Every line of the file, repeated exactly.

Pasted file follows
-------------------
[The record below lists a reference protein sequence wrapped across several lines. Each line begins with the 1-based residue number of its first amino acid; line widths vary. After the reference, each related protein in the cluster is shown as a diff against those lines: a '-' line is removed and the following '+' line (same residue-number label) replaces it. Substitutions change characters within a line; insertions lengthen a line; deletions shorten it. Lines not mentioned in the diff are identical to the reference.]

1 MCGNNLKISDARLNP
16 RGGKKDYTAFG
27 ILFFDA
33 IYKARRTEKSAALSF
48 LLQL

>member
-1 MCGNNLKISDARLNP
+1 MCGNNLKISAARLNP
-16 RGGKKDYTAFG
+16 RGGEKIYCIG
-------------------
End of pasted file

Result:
[The record below lists a reference protein sequence wrapped across several lines. Each line begins with the 1-based residue number of its first amino acid; line widths vary. After the reference, each related protein in the cluster is shown as a diff against those lines: a '-' line is removed and the following '+' line (same residue-number label) replaces it. Substitutions change characters within a line; insertions lengthen a line; deletions shorten it. Lines not mentioned in the diff are identical to the reference.]

1 MCGNNLKISDARLNP
16 RGGKKDYTAFG
27 ILFFDA
33 IYKARRTEKSAALSF
48 LLQL

>member
-1 MCGNNLKISDARLNP
+1 MCGNNLKISAARLNP
-16 RGGKKDYTAFG
+16 RGGEKIYCIG